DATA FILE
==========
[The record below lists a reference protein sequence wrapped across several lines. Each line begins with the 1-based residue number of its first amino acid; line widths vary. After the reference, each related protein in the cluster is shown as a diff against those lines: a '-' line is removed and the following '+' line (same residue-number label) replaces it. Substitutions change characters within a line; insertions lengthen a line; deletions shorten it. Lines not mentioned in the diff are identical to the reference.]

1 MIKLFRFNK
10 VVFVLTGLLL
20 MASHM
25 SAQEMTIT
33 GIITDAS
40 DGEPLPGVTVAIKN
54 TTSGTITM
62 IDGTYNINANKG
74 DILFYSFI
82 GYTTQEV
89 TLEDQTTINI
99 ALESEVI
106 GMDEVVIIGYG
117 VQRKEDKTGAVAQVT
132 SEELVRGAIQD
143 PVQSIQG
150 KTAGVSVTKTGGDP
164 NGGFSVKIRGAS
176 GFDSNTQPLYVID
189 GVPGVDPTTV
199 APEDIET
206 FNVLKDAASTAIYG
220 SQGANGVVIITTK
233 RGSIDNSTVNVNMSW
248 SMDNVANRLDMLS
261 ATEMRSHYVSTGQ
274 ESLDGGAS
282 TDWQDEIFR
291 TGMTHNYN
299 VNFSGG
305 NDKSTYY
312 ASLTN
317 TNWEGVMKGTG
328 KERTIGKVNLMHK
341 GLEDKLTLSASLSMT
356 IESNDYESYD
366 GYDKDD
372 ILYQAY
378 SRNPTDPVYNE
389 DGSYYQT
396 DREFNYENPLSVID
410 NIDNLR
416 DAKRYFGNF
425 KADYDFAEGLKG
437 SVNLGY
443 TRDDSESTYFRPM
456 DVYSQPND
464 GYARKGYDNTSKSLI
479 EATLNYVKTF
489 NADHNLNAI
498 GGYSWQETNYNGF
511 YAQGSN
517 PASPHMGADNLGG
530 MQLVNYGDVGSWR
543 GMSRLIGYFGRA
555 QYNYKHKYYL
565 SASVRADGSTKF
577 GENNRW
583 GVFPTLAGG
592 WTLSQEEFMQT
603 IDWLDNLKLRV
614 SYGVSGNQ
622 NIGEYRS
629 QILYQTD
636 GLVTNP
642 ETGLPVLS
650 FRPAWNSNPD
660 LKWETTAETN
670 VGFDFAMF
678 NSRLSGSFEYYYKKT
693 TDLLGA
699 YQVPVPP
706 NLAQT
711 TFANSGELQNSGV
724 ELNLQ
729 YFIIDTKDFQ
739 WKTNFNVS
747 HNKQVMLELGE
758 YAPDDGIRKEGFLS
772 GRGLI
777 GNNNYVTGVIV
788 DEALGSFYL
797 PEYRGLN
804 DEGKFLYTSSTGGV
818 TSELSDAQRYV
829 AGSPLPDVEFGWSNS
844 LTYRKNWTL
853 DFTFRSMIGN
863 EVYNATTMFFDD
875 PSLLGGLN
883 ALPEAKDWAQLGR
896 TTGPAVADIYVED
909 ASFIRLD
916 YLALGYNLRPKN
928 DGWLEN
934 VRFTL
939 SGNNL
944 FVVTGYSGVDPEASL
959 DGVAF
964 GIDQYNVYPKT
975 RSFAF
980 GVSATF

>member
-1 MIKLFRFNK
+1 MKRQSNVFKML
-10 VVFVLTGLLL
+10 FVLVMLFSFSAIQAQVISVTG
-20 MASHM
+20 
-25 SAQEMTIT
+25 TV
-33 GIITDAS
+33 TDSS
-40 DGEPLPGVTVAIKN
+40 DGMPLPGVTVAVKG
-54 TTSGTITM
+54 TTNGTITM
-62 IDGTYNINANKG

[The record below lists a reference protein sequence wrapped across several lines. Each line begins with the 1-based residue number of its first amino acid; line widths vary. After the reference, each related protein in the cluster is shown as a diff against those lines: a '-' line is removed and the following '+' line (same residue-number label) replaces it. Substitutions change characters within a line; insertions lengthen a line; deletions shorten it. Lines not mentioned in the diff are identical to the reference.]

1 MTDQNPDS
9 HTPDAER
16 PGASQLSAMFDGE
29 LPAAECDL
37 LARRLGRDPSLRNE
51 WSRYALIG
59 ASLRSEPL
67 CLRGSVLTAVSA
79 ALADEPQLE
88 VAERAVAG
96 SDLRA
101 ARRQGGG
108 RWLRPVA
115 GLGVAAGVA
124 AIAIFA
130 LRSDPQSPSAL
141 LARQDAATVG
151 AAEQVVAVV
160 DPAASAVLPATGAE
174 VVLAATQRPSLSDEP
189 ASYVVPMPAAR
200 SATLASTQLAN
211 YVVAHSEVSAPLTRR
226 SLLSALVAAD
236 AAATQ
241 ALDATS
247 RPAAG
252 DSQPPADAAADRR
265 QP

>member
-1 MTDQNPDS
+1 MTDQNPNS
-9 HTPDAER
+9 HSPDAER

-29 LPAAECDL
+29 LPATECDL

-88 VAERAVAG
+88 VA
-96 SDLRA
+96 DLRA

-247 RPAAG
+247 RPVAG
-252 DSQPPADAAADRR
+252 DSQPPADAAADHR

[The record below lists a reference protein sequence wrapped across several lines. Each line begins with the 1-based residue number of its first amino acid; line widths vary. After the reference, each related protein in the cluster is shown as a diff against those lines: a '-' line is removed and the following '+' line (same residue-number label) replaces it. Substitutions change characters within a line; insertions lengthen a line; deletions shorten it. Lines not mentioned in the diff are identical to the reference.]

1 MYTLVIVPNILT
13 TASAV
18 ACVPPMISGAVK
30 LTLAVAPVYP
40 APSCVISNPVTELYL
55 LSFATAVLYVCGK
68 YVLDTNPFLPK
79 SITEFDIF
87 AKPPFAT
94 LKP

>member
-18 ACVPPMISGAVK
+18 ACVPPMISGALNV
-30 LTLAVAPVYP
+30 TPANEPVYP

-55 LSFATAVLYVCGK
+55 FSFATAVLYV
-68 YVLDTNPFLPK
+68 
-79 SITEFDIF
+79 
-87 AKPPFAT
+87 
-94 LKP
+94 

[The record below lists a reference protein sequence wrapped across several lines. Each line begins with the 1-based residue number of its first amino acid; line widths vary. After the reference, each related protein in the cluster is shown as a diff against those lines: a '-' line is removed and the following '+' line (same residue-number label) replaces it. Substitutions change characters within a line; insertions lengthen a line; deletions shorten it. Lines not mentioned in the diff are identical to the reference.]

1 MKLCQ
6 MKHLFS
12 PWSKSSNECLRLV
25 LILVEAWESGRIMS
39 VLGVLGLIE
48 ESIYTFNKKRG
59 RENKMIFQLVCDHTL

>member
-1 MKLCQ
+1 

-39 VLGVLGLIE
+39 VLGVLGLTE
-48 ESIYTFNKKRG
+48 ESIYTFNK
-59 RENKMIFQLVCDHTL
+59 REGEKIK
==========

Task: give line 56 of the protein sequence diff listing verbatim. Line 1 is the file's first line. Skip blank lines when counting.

543 GMSRLIGYFGRA